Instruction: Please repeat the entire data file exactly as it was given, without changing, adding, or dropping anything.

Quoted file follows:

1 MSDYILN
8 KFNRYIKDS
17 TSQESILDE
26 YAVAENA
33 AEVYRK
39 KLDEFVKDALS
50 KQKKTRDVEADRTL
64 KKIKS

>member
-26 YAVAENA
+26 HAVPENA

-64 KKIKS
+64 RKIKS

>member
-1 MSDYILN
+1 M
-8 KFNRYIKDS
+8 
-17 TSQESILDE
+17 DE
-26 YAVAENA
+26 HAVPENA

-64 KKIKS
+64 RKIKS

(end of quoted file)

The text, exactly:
1 MSDYILN
8 KFNRYIKDS
17 TSQESILDE
26 YAVAENA
33 AEVYRK
39 KLDEFVKDALS
50 KQKKTRDVEADRTL
64 KKIKS

>member
-26 YAVAENA
+26 HAVPENA

-64 KKIKS
+64 RKIKS

>member
-1 MSDYILN
+1 M
-8 KFNRYIKDS
+8 
-17 TSQESILDE
+17 DE
-26 YAVAENA
+26 HAVPENA

-64 KKIKS
+64 RKIKS